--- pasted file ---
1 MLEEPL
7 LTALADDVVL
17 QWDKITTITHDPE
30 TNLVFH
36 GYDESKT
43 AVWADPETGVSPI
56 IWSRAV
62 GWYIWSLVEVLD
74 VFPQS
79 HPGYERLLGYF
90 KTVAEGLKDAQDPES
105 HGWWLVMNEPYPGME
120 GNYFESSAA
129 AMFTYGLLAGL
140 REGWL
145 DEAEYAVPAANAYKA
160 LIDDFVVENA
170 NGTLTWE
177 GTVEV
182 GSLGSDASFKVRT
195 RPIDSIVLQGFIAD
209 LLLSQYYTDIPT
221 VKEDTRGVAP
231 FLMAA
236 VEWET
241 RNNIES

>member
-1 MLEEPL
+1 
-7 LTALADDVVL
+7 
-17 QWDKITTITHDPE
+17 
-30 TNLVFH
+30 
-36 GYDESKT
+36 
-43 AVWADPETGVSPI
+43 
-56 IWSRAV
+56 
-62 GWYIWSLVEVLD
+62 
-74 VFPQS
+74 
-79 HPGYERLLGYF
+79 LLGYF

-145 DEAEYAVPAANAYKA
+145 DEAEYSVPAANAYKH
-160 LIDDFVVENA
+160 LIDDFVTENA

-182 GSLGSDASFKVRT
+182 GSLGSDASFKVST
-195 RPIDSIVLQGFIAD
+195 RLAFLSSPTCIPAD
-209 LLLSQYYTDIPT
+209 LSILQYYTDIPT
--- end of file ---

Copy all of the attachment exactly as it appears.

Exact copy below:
1 MLEEPL
7 LTALADDVVL
17 QWDKITTITHDPE
30 TNLVFH
36 GYDESKT
43 AVWADPETGVSPI
56 IWSRAV
62 GWYIWSLVEVLD
74 VFPQS
79 HPGYERLLGYF
90 KTVAEGLKDAQDPES
105 HGWWLVMNEPYPGME
120 GNYFESSAA
129 AMFTYGLLAGL
140 REGWL
145 DEAEYAVPAANAYKA
160 LIDDFVVENA
170 NGTLTWE
177 GTVEV
182 GSLGSDASFKVRT
195 RPIDSIVLQGFIAD
209 LLLSQYYTDIPT
221 VKEDTRGVAP
231 FLMAA
236 VEWET
241 RNNIES

>member
-1 MLEEPL
+1 
-7 LTALADDVVL
+7 
-17 QWDKITTITHDPE
+17 
-30 TNLVFH
+30 
-36 GYDESKT
+36 
-43 AVWADPETGVSPI
+43 
-56 IWSRAV
+56 
-62 GWYIWSLVEVLD
+62 
-74 VFPQS
+74 
-79 HPGYERLLGYF
+79 LLGYF

-145 DEAEYAVPAANAYKA
+145 DEAEYSVPAANAYKH
-160 LIDDFVVENA
+160 LIDDFVTENA

-182 GSLGSDASFKVRT
+182 GSLGSDASFKVST
-195 RPIDSIVLQGFIAD
+195 RLAFLSSPTCIPAD
-209 LLLSQYYTDIPT
+209 LSILQYYTDIPT